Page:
Harvesting would be hard on the balmiest of May days, but, as veteran worker Felix Alvarez says, in late fall "it's extremely cold in these mountains. ... I used to get really sick, that I missed two or three weeks of working sometimes." Low temperatures in November and December range between 20 and 30 degrees. The workers find little relief from the cold over the course of eight- to 14-hour days spent outdoors, and frequent illness is common. "You know the cold takes a toll on a person who's working outside all day long," says Dr. Georgia Latham, a physician who provides discount services to Sparta's Hispanics. "When people live in very close quarters, communicable disease in general is much more prevalent."

More worrisome for the workers is the long-term effects of handling pesticides, herbicides, and chemical fertilizers. Experts disagree on the impact of agricultural chemicals on the overall health of the region, but even North Carolina State University extension specialist Jill Sidebottom, who downplays the risks for the general population, acknowledges "the people who would be most at risk are those with the most exposure - those who are applying the pesticides." Though they now understand the danger, experienced farmworkers like Alvarez worry about the long-term effects of having worked with potentially lethal pesticides without the safety equipment now required by law.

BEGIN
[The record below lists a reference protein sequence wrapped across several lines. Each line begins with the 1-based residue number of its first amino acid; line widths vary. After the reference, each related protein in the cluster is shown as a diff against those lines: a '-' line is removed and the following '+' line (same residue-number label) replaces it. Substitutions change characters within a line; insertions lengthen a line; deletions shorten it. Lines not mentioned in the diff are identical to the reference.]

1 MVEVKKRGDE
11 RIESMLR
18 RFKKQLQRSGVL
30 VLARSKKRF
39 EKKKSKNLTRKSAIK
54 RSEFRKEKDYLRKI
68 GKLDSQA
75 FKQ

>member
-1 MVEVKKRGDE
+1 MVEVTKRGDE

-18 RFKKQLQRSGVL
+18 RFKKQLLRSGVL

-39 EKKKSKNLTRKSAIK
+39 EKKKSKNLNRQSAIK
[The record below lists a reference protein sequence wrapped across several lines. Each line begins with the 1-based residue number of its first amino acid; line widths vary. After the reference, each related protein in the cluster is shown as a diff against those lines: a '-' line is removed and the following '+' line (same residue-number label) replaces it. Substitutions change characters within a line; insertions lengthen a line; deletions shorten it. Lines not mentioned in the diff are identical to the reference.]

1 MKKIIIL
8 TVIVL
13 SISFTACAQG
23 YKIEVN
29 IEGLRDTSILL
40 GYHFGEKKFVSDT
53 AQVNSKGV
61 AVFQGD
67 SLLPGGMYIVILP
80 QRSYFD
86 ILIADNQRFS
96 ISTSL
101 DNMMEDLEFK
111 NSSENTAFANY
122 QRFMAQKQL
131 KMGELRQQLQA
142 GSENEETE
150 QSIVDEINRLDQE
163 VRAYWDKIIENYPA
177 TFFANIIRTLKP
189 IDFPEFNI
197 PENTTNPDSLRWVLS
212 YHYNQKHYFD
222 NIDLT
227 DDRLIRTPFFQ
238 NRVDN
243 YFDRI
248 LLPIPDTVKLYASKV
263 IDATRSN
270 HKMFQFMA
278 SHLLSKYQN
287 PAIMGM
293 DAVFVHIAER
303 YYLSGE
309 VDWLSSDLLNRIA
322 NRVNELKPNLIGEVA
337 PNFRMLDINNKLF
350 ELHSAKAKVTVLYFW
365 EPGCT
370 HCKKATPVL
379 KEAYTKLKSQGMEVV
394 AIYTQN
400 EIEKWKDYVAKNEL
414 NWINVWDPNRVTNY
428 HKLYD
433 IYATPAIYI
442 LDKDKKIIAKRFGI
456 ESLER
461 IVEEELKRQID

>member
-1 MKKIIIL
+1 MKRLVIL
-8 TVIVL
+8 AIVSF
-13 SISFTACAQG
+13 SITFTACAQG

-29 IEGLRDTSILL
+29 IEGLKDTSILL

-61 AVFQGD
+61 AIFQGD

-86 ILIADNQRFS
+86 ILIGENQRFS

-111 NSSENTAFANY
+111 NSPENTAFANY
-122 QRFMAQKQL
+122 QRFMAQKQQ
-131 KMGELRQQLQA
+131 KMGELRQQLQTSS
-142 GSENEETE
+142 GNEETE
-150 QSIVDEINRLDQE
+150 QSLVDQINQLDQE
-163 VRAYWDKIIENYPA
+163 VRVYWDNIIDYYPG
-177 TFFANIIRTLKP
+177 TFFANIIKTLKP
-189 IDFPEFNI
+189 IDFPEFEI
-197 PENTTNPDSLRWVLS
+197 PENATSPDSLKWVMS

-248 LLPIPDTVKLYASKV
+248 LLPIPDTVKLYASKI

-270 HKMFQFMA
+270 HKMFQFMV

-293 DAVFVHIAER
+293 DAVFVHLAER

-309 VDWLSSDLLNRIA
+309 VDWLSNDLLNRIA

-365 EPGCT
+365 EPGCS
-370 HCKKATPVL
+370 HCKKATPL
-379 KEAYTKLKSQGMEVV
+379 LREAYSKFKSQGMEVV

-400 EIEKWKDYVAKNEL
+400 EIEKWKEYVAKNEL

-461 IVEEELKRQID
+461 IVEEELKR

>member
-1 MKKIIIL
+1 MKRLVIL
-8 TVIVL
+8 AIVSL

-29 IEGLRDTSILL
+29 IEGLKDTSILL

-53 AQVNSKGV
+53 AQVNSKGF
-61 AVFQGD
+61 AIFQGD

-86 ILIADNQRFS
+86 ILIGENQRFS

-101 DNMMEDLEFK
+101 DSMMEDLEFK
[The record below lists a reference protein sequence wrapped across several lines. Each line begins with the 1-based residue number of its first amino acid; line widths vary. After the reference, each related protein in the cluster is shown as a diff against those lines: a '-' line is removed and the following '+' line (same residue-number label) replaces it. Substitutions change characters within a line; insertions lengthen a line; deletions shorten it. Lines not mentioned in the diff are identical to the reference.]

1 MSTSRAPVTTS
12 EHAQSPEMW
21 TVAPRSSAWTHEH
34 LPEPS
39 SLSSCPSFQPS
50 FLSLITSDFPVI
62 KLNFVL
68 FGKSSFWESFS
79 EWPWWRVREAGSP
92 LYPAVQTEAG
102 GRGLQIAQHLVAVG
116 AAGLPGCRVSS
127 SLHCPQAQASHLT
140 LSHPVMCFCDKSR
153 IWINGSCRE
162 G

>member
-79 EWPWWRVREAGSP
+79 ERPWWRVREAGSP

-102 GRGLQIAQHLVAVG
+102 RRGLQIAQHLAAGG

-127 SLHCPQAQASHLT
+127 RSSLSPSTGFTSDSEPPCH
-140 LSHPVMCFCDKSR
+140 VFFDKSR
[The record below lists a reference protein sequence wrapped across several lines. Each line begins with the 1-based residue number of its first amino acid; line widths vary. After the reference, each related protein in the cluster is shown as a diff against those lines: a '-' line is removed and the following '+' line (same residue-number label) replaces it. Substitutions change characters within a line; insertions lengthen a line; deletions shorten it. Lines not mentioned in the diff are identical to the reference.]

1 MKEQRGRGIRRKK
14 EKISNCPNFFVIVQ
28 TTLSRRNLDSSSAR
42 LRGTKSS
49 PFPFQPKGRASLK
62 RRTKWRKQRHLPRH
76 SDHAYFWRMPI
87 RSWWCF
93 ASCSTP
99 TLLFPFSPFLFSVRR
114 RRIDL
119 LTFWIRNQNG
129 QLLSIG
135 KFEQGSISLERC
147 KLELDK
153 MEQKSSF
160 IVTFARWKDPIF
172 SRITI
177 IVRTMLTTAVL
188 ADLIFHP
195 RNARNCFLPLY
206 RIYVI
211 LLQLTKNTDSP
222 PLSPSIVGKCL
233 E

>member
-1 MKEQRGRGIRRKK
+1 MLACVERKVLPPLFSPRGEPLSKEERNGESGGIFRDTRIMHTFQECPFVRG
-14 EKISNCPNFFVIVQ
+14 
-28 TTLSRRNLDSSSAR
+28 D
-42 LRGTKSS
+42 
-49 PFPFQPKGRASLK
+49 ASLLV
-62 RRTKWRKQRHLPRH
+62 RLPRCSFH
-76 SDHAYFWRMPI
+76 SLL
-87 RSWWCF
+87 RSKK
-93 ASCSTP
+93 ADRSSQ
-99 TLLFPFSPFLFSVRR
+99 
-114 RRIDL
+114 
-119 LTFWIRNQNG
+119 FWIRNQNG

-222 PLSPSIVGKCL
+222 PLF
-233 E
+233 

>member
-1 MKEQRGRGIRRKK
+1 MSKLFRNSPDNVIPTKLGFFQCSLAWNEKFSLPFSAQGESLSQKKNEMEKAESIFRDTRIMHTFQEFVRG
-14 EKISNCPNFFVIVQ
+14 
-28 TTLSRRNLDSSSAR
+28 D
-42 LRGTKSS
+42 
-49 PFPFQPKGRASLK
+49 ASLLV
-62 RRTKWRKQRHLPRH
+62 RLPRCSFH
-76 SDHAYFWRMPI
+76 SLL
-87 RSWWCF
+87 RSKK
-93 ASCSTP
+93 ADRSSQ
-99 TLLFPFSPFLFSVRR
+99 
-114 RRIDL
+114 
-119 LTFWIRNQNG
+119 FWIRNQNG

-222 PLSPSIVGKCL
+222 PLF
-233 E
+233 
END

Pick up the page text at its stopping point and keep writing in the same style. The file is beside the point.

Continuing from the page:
"Carrying his own cross"

A devout Catholic, Carmen begins to cry as she considers the parallels between her life and the biblical story. Not only did she cross the desert for new life in a land of plenty, but once there, she bore heavy trees on her back, just like the man whose birthday we celebrate at Christmas. As she tells of carrying 200 Christmas trees a day across a distance as long as a large shopping plaza, her thoughts turn toward the sad irony of the immigrant experience: Mexicans are willing to do the backbreaking work that no else wants to do and on which American society depends, yet their illegal status makes them outsiders who live in fear.

"Latin people come here for (do)ing the hard work," she says. "It's very hard work, too hard work."

J. James DeConto is a 2004-05 Phillips Journalism Fellow and has worked as a newspaper writer and editor in New Hampshire and Ohio.